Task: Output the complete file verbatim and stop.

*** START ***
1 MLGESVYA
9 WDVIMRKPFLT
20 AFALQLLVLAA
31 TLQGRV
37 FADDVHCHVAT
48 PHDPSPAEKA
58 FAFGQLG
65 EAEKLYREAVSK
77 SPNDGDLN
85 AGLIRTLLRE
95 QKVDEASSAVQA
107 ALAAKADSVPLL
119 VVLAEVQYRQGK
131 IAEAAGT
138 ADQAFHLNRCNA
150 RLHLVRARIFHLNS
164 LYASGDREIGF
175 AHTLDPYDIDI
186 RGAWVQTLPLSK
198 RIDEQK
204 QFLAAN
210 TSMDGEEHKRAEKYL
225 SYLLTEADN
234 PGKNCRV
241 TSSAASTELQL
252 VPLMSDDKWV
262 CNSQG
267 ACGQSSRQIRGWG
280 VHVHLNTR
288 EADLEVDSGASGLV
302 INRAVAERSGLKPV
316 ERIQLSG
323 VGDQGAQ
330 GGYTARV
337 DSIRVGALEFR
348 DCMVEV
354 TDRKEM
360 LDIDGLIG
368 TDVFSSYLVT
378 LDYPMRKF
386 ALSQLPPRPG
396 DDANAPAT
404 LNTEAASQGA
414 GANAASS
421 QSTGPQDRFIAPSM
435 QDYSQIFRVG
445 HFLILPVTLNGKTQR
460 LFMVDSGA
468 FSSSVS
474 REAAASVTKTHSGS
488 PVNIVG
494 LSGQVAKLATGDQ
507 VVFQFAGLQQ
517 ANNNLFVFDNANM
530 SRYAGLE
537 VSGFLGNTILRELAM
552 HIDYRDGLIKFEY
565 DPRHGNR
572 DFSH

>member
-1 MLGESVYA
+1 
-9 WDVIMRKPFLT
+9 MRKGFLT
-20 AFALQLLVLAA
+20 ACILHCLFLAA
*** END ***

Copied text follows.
1 MLGESVYA
9 WDVIMRKPFLT
20 AFALQLLVLAA
31 TLQGRV
37 FADDVHCHVAT
48 PHDPSPAEKA
58 FAFGQLG
65 EAEKLYREAVSK
77 SPNDGDLN
85 AGLIRTLLRE
95 QKVDEASSAVQA
107 ALAAKADSVPLL
119 VVLAEVQYRQGK
131 IAEAAGT
138 ADQAFHLNRCNA
150 RLHLVRARIFHLNS
164 LYASGDREIGF
175 AHTLDPYDIDI
186 RGAWVQTLPLSK
198 RIDEQK
204 QFLAAN
210 TSMDGEEHKRAEKYL
225 SYLLTEADN
234 PGKNCRV
241 TSSAASTELQL
252 VPLMSDDKWV
262 CNSQG
267 ACGQSSRQIRGWG
280 VHVHLNTR
288 EADLEVDSGASGLV
302 INRAVAERSGLKPV
316 ERIQLSG
323 VGDQGAQ
330 GGYTARV
337 DSIRVGALEFR
348 DCMVEV
354 TDRKEM
360 LDIDGLIG
368 TDVFSSYLVT
378 LDYPMRKF
386 ALSQLPPRPG
396 DDANAPAT
404 LNTEAASQGA
414 GANAASS
421 QSTGPQDRFIAPSM
435 QDYSQIFRVG
445 HFLILPVTLNGKTQR
460 LFMVDSGA
468 FSSSVS
474 REAAASVTKTHSGS
488 PVNIVG
494 LSGQVAKLATGDQ
507 VVFQFAGLQQ
517 ANNNLFVFDNANM
530 SRYAGLE
537 VSGFLGNTILRELAM
552 HIDYRDGLIKFEY
565 DPRHGNR
572 DFSH

>member
-1 MLGESVYA
+1 
-9 WDVIMRKPFLT
+9 MRKGFLT
-20 AFALQLLVLAA
+20 ACILHCLFLAA